Sunday, April 26, 2015


I began this blog three weeks ago, but my first post didn't get published until today. That day, I found out that I might need to leave behind my home away from home - the amazing school where I've been teaching for almost eight years. Before I read that email that evening, I had spent the day poring over our IVF consent forms.

The decisions seemed overwhelming... what should we do with our embryos if one of us were to die? Or if both of us died? Or if we divorced? Or if we finished using up as many as we wanted and still had leftovers? Mostly morbid questions that we didn't think we'd ever have to think about. Or talk about. Or make decisions about. And the most important question of all, one embryo or two? Assuming that we will get more than one egg at retrieval and many millions of sperm coming together to produce what we're hoping are multiple embryos, we needed to decide whether we want to transfer back one embryo or two back into my uterus.

There are pros and cons for both options. Putting back two embryos increases the chance of pregnancy by ten percent. TEN PERCENT! This number is HUGE considering the odds of getting pregnant with our previous treatments ranged from 15-20 percent. On the other hand, getting pregnant with multiples means a more risky pregnancy. Transferring one embryo will make it more likely we will have a single healthy child. Then again, another point to consider is do we want to have to go through treatment all over again when we want to try for a second child? But isn't it better to get two parental leaves instead of one? And it's definitely easier to raise one baby at a time than two at a time. Harder financially and physically with two. It would be pretty awesome and special to have twins though. And even if we put back two embryos, we could still ending up having a singleton.. or none. My head was a mess.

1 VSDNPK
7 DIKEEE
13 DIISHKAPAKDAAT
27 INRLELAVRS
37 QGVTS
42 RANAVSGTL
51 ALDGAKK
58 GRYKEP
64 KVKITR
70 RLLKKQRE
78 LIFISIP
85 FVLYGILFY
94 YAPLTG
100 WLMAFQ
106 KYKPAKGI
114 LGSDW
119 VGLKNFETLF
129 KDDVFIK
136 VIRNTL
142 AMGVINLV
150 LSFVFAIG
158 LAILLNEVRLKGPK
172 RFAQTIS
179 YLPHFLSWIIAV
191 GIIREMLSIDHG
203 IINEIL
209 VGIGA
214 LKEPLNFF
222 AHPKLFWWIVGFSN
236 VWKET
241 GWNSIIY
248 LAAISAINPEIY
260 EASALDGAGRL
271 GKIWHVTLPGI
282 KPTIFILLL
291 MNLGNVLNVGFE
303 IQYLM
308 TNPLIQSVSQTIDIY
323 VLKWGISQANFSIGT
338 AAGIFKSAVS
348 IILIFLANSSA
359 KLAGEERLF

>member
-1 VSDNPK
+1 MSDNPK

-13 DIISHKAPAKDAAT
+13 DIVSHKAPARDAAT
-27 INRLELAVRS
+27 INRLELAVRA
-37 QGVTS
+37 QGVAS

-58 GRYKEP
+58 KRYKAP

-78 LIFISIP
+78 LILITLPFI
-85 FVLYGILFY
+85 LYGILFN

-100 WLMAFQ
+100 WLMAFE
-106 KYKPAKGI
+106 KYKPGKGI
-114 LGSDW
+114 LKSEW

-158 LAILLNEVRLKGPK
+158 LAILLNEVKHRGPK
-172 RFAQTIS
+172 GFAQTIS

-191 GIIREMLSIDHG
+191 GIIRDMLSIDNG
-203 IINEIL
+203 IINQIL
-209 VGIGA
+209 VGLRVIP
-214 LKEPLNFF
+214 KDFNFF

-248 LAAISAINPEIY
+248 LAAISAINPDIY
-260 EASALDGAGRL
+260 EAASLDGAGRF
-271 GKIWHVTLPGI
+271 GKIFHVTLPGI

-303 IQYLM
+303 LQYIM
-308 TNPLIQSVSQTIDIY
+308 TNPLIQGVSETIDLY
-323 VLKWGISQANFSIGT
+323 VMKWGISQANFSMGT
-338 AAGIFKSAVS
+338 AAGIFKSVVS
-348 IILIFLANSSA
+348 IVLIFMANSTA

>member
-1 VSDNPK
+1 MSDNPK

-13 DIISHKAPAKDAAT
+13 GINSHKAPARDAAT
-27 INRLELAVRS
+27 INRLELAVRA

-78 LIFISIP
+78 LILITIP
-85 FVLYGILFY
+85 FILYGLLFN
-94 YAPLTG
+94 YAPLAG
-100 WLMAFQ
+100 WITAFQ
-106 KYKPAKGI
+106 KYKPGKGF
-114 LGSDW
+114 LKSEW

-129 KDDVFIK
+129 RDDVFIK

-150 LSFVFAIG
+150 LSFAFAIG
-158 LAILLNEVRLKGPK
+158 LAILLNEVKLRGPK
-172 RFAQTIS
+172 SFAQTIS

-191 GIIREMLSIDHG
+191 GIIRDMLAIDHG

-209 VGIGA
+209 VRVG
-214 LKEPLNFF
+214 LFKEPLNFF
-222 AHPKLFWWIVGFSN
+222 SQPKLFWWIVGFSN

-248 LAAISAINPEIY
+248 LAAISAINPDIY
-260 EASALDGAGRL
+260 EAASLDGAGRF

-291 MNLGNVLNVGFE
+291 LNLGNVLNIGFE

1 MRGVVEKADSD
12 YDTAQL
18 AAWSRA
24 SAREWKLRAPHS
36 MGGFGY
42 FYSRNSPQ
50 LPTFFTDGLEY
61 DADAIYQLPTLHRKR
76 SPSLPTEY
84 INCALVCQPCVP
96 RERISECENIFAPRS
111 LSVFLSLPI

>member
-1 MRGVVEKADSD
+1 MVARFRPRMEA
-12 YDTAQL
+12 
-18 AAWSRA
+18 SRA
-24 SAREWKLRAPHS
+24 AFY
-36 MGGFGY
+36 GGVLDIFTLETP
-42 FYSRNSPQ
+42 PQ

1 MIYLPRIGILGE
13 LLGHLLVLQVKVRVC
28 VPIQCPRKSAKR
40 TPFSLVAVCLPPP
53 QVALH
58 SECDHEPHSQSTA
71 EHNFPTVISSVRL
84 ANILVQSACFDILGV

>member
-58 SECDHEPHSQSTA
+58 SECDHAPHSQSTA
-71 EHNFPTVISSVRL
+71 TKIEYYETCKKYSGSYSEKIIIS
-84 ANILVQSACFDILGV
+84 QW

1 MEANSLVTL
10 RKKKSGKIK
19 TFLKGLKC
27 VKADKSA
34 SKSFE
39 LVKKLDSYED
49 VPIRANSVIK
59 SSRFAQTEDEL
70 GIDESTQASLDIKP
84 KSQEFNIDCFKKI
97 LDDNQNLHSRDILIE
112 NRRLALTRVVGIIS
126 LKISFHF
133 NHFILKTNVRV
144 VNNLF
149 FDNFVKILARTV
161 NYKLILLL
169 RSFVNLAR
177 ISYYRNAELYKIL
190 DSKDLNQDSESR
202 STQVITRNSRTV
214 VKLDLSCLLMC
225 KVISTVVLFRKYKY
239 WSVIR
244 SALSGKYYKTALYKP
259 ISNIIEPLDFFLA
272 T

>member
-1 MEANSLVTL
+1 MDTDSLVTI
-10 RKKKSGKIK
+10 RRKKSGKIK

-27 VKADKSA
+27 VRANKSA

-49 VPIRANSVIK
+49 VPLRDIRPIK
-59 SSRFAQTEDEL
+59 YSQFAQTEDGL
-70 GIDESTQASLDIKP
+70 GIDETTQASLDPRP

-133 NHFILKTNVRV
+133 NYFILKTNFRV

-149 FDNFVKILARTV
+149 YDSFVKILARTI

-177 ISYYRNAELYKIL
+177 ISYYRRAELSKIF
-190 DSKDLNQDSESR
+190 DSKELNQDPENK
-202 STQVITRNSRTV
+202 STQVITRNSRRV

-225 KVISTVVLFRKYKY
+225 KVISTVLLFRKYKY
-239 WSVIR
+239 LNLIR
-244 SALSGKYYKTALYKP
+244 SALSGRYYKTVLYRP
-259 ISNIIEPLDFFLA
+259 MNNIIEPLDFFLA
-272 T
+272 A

These were the questions that were flying around in circles in my poor achy head that day. And then I got the news about my position at work. It's not a matter of finances. I'm lucky to have enough seniority to be guaranteed work and full pay. But the thought of leaving Adult Education and my dear colleagues and students was simply too much handle on the same day as my whirlwind of IVF options had taken over my brain. And so I slept. 

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